Monday, 10 October 2011

Exercise: Sensor linear capture

This was an interesting exercise to see how light that falls on the camera's sensor is processed within the camera. Light is treated linear for the camera's sensor and most of the captured light is towards the the left of a histogram in the dark areas. To compensate for this the camera applies a gamma correction to boost the highlights and mid tones, effectively shifting the histogram to the right. This gives an image which is close to what the human eye would have seen.

Here is the original with a copy of the histogram.

The following curve was applied to this image to bring it back to what it would have looked like before the camera applied its gamma correction.

This has made the image a lot darker with the histogram bunched up to the left.

The key part to note here is that the majority of the available levels above in the histogram are used in the brighter part of the image, this part of the histogram that is in the right half. This means that there is less available for the darker tones to work with that are all scrunched up on the left, this leads to lesser sampling which will introduce artificial effects such as noise.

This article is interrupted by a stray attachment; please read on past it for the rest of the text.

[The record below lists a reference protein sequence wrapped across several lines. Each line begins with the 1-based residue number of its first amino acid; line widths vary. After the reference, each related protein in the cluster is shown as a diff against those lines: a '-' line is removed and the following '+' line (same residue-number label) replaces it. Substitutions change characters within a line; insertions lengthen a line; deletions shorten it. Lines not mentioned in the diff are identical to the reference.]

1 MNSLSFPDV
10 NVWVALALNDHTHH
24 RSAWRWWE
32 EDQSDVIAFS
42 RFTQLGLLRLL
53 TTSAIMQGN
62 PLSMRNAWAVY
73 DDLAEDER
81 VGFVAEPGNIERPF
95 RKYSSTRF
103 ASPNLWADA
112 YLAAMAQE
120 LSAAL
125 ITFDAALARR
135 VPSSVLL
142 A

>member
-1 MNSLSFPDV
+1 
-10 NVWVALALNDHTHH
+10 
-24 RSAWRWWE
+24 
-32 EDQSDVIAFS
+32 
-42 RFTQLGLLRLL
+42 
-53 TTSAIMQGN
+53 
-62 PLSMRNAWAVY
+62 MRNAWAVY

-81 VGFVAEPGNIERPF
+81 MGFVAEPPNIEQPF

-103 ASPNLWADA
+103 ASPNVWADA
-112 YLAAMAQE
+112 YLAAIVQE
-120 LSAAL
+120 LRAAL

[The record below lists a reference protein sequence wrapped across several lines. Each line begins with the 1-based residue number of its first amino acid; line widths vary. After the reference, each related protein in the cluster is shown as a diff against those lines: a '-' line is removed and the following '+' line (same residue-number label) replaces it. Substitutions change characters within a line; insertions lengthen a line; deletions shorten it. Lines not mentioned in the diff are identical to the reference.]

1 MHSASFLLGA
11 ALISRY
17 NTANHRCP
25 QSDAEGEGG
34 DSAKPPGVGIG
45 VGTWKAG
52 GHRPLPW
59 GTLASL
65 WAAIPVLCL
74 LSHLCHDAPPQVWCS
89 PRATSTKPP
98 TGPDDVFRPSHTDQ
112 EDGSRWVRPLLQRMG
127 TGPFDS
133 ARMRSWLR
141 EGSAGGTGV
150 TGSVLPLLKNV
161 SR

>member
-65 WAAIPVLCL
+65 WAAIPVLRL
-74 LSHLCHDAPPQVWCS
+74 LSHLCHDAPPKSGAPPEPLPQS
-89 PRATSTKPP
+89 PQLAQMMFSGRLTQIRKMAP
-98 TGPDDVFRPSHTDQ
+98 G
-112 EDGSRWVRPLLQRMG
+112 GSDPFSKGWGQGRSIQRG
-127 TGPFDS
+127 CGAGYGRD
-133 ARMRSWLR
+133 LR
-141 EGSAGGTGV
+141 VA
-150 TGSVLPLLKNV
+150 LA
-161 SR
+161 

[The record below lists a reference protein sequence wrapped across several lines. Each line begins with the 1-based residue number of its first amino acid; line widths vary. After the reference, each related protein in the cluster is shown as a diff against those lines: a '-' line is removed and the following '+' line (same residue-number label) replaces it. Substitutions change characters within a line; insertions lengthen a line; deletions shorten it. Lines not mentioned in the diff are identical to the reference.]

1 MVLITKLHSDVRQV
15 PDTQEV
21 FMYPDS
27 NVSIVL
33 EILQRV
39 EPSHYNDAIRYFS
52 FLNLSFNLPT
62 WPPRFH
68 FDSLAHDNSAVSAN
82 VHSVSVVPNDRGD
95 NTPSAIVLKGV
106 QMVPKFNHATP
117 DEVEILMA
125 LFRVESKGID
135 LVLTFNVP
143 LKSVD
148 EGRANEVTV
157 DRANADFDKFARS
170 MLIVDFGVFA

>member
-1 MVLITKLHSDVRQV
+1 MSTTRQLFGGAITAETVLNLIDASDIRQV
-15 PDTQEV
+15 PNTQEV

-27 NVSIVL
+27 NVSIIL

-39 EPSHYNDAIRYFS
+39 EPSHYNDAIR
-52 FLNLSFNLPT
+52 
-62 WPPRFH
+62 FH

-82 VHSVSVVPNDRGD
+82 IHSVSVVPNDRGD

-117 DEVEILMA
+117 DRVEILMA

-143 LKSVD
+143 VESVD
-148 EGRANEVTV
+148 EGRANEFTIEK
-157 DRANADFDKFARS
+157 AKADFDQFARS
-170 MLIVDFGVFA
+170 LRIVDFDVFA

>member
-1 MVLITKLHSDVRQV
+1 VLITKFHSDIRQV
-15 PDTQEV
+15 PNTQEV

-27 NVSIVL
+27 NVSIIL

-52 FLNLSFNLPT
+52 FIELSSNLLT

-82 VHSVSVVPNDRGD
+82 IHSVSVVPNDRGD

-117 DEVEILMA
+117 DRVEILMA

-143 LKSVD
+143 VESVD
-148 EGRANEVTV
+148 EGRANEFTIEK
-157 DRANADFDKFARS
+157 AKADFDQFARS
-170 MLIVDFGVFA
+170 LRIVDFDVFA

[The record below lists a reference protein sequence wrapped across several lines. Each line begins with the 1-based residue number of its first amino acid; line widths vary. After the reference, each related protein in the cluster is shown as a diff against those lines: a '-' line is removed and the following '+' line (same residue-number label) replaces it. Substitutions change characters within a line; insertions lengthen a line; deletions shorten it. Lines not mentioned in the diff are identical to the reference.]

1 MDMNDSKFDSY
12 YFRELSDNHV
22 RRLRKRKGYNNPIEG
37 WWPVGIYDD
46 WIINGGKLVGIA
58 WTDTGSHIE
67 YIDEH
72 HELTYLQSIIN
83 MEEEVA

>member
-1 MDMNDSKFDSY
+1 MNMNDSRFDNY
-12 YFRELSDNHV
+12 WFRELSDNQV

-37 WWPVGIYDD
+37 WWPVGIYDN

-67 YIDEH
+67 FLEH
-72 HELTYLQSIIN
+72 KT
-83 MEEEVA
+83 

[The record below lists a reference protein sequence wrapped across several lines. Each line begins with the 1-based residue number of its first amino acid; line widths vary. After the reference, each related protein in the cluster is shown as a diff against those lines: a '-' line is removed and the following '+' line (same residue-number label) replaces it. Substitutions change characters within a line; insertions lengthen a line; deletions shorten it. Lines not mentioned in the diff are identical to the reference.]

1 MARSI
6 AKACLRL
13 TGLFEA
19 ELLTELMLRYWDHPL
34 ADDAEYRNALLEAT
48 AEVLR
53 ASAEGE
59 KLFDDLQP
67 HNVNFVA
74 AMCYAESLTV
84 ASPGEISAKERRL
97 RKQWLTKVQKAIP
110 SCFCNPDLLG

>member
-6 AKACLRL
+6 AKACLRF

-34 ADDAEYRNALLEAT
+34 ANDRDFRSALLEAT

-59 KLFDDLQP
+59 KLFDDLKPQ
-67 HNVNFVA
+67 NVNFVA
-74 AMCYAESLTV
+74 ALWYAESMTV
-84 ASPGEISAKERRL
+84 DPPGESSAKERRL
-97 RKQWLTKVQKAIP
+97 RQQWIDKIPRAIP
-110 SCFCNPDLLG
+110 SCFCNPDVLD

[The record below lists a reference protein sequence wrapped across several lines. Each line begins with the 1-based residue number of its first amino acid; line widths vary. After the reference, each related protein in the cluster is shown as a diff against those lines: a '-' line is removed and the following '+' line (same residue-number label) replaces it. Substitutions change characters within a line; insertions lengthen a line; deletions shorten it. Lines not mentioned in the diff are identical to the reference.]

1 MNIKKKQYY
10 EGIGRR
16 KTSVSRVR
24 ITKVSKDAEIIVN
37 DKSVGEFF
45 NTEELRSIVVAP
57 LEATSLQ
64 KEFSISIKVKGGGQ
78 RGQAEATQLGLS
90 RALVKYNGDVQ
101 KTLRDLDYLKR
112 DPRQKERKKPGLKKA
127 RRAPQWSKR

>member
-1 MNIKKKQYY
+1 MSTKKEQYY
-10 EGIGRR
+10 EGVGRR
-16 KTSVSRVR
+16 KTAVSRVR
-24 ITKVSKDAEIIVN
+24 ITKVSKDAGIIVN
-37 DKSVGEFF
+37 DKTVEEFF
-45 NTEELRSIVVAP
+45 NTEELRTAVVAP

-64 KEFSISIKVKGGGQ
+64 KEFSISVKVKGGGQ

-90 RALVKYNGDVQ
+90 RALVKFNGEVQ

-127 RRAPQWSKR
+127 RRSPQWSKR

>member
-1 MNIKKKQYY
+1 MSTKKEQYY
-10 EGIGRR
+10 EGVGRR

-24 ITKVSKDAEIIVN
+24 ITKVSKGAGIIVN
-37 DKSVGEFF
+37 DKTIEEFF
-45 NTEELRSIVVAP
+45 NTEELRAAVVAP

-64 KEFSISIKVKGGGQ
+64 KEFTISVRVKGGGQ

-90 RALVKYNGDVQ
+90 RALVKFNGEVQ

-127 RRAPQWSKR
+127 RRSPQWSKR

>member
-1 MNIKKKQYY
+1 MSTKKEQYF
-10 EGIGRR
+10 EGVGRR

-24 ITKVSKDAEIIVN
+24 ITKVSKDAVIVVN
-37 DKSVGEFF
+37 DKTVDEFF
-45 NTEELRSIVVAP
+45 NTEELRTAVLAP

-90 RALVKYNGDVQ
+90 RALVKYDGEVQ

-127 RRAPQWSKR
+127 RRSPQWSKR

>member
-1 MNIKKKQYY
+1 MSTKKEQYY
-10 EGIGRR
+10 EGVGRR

By applying the following curve we are emulating the processing of the camera to the linear image. This has restored the image to something near the original, but during the process has introduced additional noise in the areas that it has boosted, notably the shadows.

Although these changes were made with a 16 bit resolution an interesting point to note that is not mentioned in the notes is that the number of samples on the left (shadows) is now significantly reduced, and will therefore inherently introduce unwanted effects.

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